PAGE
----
Learning A Language Through Unit Tests

Over the Xmas break I finally freed up enough time to do a shallow dive into Ruby via the Pickaxe book. So far it’s very enjoyable for a variety of reasons.

This is the first completely new language I’ve tried to learn after becoming test infected. It’s nice to do really simple things and keep executable tests around as a learning tool. So even very simple things like how Ruby handles escapes in single versus double quoted strings becomes



def testSingleVersusDoubleQuotes
  assert_not_equal("This line has a\n carriage return",
                   'This line has a\n carriage return')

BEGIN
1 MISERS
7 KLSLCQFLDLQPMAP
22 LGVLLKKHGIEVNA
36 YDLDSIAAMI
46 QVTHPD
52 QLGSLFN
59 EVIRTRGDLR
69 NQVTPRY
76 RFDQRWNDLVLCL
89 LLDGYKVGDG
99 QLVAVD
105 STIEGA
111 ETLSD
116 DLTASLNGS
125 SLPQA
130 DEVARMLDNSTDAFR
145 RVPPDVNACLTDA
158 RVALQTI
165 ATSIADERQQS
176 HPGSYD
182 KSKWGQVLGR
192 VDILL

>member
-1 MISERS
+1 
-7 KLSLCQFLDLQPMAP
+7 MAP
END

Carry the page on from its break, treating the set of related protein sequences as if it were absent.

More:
I’ve seen Mike Clark take this approach to learning Ruby and Jeff Langr take this approach with Java 1.5, which is part of what gave me the idea.

Then there’s the shiny new toy aspect which is so far pretty obvious. Ruby is the new cool language. I think one advantage to this that I’m experiencing is that the Pickaxe book is a very good intro text to a language. I remember not really being happy recommending an intro book for Java programmers until Head First Java came out about 2 years ago.

Finally, there’s the simplicity aspect I find very appealing. Java and its associated frameworks, libraries, and tools has grown into a complex mix no one could ever expect to fully master. Ruby is at this point pretty simple. I haven’t even really looked at Ruby on Rails, but one web framework versus the plethora in Java does sound enticing.

Anyway it’s a good time of year to play with shiny objects.